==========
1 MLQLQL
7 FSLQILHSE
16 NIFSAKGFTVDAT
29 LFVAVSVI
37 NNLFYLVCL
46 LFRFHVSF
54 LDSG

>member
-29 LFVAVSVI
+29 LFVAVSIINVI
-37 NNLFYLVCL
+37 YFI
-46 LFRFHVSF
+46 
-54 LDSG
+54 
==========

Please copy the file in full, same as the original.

1 MLQLQL
7 FSLQILHSE
16 NIFSAKGFTVDAT
29 LFVAVSVI
37 NNLFYLVCL
46 LFRFHVSF
54 LDSG

>member
-29 LFVAVSVI
+29 LFVAVSIINVI
-37 NNLFYLVCL
+37 YFI
-46 LFRFHVSF
+46 
-54 LDSG
+54 